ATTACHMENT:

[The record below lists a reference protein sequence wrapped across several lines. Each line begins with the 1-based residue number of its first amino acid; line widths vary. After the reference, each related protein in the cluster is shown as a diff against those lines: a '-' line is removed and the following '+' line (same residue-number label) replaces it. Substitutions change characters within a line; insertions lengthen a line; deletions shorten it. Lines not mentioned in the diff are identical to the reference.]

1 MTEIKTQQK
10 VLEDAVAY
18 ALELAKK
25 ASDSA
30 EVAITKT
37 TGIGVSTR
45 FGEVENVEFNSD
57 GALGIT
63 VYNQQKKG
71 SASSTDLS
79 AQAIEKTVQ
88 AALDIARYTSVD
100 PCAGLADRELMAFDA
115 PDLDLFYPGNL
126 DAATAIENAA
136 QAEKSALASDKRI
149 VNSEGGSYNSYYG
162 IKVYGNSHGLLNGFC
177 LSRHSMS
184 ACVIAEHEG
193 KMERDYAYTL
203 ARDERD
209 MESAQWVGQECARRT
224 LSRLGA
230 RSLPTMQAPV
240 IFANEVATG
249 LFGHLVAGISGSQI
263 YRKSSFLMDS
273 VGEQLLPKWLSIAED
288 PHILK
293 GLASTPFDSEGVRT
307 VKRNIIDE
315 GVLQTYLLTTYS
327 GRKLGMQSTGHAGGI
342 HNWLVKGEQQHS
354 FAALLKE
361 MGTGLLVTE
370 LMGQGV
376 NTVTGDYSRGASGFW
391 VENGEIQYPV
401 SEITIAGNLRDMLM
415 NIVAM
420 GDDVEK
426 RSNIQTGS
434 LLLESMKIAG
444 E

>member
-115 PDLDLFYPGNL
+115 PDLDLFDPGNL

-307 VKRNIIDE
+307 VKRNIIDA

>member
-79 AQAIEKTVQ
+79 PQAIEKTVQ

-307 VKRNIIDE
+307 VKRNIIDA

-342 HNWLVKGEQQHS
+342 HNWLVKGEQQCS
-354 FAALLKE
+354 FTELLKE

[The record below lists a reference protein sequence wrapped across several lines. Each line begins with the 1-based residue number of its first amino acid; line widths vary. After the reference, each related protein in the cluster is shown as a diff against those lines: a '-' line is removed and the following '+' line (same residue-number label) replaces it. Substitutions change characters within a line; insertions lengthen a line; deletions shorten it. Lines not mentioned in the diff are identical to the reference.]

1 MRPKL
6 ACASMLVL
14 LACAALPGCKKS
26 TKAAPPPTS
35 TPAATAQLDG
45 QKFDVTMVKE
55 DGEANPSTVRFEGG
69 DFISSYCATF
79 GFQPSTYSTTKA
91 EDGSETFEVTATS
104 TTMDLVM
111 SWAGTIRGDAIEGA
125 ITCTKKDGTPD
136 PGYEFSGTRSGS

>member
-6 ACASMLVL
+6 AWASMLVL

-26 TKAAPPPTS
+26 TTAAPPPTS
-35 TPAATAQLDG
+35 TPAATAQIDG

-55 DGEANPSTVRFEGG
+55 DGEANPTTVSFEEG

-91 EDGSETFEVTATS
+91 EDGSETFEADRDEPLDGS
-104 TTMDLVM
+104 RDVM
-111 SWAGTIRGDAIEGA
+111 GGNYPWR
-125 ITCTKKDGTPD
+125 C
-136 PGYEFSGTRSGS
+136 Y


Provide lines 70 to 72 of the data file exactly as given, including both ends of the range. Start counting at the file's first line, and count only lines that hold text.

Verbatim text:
69 DFISSYCATF
79 GFQPSTYSTTKA
91 EDGSETFEVTATS